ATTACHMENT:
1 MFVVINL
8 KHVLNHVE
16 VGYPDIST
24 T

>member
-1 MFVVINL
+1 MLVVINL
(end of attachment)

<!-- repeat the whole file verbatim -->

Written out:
1 MFVVINL
8 KHVLNHVE
16 VGYPDIST
24 T

>member
-1 MFVVINL
+1 MLVVINL